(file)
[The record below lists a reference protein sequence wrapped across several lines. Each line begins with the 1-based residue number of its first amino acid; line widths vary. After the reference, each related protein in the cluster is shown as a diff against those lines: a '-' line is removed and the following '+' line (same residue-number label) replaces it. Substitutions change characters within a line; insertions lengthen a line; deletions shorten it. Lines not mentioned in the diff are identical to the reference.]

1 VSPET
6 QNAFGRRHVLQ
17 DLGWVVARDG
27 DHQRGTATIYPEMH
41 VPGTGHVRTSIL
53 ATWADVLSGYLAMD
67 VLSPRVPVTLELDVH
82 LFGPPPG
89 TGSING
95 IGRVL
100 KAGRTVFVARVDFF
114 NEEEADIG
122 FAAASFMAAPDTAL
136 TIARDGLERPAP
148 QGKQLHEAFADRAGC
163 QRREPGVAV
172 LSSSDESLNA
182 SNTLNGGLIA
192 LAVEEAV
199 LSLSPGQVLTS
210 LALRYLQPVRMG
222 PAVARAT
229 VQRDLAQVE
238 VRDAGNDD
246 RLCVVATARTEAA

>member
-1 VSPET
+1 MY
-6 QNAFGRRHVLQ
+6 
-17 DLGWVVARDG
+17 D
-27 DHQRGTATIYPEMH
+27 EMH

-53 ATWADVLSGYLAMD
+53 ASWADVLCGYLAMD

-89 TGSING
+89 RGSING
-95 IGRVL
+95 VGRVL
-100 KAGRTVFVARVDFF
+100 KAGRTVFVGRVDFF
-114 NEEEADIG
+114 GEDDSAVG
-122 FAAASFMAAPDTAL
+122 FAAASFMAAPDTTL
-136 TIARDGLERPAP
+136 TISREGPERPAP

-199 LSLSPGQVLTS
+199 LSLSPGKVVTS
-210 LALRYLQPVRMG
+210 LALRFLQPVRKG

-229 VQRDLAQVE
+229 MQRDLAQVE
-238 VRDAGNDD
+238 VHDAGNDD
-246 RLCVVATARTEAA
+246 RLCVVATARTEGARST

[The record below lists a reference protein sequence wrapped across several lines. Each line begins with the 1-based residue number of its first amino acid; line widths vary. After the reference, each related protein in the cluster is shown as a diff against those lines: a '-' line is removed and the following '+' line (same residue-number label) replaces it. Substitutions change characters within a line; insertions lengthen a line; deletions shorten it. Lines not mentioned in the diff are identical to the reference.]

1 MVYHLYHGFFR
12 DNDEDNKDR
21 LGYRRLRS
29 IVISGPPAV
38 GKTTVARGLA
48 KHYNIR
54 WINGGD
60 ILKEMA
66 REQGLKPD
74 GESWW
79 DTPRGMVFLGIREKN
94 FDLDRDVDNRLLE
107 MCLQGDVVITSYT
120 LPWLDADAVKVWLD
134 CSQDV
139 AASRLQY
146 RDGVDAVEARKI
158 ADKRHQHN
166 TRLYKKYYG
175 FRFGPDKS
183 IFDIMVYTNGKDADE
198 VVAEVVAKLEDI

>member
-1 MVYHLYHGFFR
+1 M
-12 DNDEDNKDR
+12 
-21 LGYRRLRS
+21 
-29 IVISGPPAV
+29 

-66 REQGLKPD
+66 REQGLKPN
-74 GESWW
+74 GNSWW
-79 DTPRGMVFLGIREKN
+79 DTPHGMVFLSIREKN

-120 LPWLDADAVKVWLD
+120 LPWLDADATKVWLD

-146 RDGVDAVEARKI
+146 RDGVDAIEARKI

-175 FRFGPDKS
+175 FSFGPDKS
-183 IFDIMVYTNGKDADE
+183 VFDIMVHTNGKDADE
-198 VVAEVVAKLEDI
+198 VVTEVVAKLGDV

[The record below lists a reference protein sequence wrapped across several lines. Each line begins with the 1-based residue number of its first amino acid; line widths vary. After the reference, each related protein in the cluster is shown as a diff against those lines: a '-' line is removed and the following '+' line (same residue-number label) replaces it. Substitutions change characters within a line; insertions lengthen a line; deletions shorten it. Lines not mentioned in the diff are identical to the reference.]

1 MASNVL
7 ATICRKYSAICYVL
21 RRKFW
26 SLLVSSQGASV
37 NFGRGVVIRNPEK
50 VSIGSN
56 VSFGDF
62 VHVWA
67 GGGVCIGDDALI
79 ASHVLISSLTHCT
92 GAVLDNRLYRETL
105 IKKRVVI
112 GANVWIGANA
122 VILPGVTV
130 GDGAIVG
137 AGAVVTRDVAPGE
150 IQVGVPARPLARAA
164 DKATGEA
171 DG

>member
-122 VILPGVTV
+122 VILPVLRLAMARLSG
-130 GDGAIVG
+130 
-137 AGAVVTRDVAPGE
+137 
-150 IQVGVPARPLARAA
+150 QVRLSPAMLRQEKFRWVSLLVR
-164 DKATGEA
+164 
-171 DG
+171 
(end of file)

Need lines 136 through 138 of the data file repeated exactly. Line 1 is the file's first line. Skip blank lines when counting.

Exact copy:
+150 QVRLSPAMLRQEKFRWVSLLVR
-164 DKATGEA
+164 